It never experienced bombardment from enemy guns during its nearly two centuries of history, but it was bombarded by natural forces when Hurricane Katrina struck in August 2005. Flooded and seriously damaged and closed for two years, historic Fort Pike at the eastern end of New Orleans is fully restored and open once again for tours.
A State Historic Site within the Louisiana States Park System, Fort Pike is one of the best-preserved of a chain of early 19th century coastal fortifications along the Gulf of Mexico between Pensacola, Florida and Barataria Bay, Louisiana. The coastal fortification system was ordered built by President James Monroe in the late 1810s, following the War of 1812 when the British invasions of Washington, D.C. and New Orleans exposed vulnerabilities in our young nation’s defense capabilities.
Standing guard over the Rigolets, one of two narrow straits connecting Lake Pontchartrain with the Gulf of Mexico, Fort Pike was completed in 1827 after eight years of construction. It was named in memory of General Zebulon Pike, who died in combat during the American attack on York (now Toronto), Canada in the War of 1812. Pike was also one of the early explorers of the Louisiana Purchase, and Pikes Peak in Colorado is named after him.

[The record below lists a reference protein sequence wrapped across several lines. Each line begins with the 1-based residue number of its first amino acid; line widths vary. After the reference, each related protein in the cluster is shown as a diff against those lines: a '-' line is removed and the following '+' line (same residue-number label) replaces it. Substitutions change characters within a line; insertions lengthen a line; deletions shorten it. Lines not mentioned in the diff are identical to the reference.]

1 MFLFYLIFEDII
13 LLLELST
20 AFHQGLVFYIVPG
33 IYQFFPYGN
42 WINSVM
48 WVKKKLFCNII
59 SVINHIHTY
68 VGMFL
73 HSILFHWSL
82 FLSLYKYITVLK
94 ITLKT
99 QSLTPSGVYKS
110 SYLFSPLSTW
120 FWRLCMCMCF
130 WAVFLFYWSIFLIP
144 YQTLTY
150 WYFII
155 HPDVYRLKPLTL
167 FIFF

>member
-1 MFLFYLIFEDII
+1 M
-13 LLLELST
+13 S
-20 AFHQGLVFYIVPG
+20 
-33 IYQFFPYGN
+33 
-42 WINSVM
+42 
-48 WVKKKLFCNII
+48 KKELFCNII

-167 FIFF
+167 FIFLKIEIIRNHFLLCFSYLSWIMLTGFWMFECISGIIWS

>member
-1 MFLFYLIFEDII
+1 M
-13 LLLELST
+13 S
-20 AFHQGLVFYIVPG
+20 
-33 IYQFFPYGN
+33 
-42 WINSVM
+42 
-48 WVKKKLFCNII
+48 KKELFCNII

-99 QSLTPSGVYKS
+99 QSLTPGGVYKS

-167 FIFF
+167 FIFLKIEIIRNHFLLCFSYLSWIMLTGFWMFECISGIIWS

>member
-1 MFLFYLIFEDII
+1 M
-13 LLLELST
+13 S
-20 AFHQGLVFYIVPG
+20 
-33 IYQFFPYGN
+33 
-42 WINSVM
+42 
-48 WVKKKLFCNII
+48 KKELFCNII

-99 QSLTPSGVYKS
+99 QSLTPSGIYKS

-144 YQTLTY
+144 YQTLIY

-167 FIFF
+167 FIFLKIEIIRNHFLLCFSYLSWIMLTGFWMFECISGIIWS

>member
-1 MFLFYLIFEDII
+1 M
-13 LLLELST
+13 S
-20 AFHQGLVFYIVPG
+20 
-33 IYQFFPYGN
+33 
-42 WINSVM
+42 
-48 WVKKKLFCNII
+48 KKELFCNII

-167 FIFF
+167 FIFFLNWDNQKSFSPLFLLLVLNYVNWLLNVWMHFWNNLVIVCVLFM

“Trail of Tears” and the Civil War
During its active years, from the late 1820s to 1890, Fort Pike never saw live battle action. However, it was still a witness to American history unfolding. In the late 1830s it was a stopover on the southern leg of the infamous “Trail of Tears”; the forced removal of Native Americans from their ancient tribal lands in the east to unsettled areas of the American West. The fort was a staging area for American soldiers fighting in Florida’s Seminole War, and captured Seminoles were held there during their removal, prior to being forced onward into what is today Oklahoma.
In the late 1840s the fort was a staging area for American troops bound for Texas and Mexico during the Mexican War. Around this time, a second story was added to the fort by General Pierre G.T. Beauregard, a native New Orleanian who ordered the first shots of the Civil War to be fired on Fort Sumter, South Carolina, more than a decade later.
At the outbreak of the war, the Louisiana militia captured the fort for the Confederacy and held it for a year until the Union army occupied New Orleans in 1862. After the Confederates abandoned the fort, the Union army used it as a training ground for soldiers, including an African American regiment, one of whose members later became Louisiana’s first and only Black governor.
Neglect and Rescue
From the end of the Civil War until it was finally abandoned in 1890, there was very little activity at Fort Pike. For more than three-quarters of a century, the fort was neglected until it was placed on the National Register of Historic Places in 1972. Following the addition of the site to the Louisiana State Park System, extensive restoration and renovation was done and the fort was opened to the public.